Chajes, Jeffrey Howard. “Ansky’s ‘Dybbuk’ as Heretical Midrash.” Jewish Studies Quarterly 24,1 (2017): 66-84.
Chajes reads Ansky’s The Dybbuk as a retelling of the myth of the fallen angels, in which angels descend to earth only to be seduced by its women. Chajes explores how Ansky utilizes and reframes ancient mythic material through the lens of ethnography.
Chinski, Malena and Fiszman, Lucas, “‘A biblyotek vos felt’ (A Library that is Lacking): Planning and Creating the Book Collection Musterverk fun der yidisher literatur (Buenos Aires, 1957-1984).” Journal of Jewish Identities 10,2 (2017): 135-153.
An analysis of Samuel Rollansky’s hundred volume Musterverk anthology, Chinski and Fiszman explore the context of its creation and its objectives. As an attempt at creating the ultimate collection of Yiddish literature, they argue that Musterverk served a didactic role of cultural transmission between editor and reader, institution and individual.
Chiriac, Alexandra. “The Magical and the Mechanical: M. H. Maxy, Iacob Sternberg, and the Bukarester Idishe Theater Studio.” Revista de Istorie a Evreleilor din Romainia No. 2 (18), 2017: 162-170.
Chiriac uses textual and visual material held in the archives of the Centre for the Study of Jewish History in Romania to recover innovative productions directed by Iacob Sternberg and designed by M. H. Maxy for the Bukarester Idishe Theater Studio, a short-lived Yiddish theater initiative in Romania in the 1930s.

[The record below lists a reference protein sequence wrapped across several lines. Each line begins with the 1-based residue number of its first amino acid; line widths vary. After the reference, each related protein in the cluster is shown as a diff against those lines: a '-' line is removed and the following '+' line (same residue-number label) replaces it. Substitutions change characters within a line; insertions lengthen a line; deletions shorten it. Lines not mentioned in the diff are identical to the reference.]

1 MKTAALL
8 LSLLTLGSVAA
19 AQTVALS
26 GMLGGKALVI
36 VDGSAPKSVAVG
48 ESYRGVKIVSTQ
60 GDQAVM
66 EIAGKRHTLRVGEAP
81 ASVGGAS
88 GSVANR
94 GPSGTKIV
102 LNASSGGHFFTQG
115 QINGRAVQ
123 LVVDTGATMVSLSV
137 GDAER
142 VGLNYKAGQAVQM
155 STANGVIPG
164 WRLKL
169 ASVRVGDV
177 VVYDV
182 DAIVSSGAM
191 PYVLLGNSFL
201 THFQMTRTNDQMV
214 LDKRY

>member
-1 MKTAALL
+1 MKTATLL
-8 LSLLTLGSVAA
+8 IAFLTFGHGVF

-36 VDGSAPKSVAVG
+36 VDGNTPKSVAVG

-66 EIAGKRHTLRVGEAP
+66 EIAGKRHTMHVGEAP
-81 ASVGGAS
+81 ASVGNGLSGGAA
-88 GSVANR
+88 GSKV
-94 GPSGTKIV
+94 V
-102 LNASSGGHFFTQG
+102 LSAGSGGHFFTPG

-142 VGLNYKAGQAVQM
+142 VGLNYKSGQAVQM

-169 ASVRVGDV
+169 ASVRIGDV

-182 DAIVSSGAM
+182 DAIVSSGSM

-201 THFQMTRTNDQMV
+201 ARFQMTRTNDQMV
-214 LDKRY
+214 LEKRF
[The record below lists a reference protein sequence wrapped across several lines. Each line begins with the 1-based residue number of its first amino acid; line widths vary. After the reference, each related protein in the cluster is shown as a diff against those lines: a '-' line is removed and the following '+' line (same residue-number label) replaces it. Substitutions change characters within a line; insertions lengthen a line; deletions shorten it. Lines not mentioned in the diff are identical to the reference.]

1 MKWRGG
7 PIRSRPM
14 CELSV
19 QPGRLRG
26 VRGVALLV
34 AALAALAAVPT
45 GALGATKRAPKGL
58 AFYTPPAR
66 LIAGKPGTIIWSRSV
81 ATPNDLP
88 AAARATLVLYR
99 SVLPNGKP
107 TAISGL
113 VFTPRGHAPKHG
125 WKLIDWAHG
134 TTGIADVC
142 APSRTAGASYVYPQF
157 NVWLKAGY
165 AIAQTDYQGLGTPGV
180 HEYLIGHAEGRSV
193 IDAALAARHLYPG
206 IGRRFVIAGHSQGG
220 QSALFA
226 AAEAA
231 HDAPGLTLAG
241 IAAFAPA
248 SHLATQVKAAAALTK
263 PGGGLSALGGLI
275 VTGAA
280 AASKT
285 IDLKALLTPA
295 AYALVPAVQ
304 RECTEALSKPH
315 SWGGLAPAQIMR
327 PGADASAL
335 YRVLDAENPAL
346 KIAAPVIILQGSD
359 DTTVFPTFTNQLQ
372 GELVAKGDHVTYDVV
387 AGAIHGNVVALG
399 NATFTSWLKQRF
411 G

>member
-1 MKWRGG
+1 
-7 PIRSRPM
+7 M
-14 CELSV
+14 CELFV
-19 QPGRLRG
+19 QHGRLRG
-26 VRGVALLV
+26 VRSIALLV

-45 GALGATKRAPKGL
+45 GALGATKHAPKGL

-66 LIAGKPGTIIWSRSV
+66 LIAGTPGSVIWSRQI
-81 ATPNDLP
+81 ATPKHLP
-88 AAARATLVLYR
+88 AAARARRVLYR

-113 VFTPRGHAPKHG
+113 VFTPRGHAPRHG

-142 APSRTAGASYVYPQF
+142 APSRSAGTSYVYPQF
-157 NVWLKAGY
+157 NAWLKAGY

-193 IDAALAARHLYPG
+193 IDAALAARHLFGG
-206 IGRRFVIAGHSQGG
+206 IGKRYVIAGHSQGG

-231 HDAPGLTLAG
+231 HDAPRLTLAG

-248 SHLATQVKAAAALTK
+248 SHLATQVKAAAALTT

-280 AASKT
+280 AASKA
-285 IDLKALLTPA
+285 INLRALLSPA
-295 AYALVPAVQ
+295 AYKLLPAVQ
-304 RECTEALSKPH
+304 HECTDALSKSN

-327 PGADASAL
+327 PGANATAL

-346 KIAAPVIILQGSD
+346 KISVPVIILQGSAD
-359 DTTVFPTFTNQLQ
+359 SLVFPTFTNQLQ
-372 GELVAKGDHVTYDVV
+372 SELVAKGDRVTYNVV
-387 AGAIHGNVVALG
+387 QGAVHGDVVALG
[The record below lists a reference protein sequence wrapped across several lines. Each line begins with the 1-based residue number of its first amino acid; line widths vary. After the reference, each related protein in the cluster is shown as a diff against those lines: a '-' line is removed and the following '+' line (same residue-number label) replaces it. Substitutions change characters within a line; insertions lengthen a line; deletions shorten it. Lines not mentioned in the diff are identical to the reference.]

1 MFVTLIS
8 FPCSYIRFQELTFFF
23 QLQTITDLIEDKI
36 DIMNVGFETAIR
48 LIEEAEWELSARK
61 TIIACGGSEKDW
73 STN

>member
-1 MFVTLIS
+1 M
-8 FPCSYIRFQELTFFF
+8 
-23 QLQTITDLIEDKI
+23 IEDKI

Deutsch, Nathaniel. “‘Borough Park Was a Red State’: Trump and the Haredi Vote.” Jewish Social Studies. Vol. 22, No. 3 (Spring/Summer 2017): 158-173
Focusing on the long-term ideological and social developments that have produced a politically conservative majority in the Haredi community in the US, Deutsch analyzes the electoral success of Trump with Haredi voters.
Drucker Bar-Am, Gali. “‘Our shtetl, Tel Aviv, must and will become the metropolis of Yiddish’ : Tel Aviv - a center of Yiddish culture.” AJS Review 41,1 (2017): 111-132.
In the 1950s and 1960s, Tel Aviv was the center of a Yiddish renaissance, led by writers such as Avram Sutzkever and Mordkhe Tsanin. Drucker Bar-Am argues that a unique combination of features—the composition of its Jewish population, the goals of the intelligentsia, and contemporary Israeli ideology—allowed Tel Aviv to flourish as a center of Yiddish literature and culture before giving way to hegemonic Hebrew culture.
Elhanan, Elik. “‘Rear the Head like a Middle Finger … and Pierce the Heavens’: The Long Poem as a Site of Blasphemy, Obscenity, and Friendship in the Works of Peretz Markish and Uri Tsevi Greenberg.” Dibur Literary Journal 4 (Spring 2017): 53–74.
Rather than reading the work of Markish and Greenberg as a continuation or repurposing of the Jewish textual tradition, Elhanan offers a revolutionary reading of Di Kupe and In malkhes fun tseylm. These works, he argues, reflect both the intimate relationship between Markish and Greenberg as well as the role that national pressures played in Jewish community building in interwar Poland.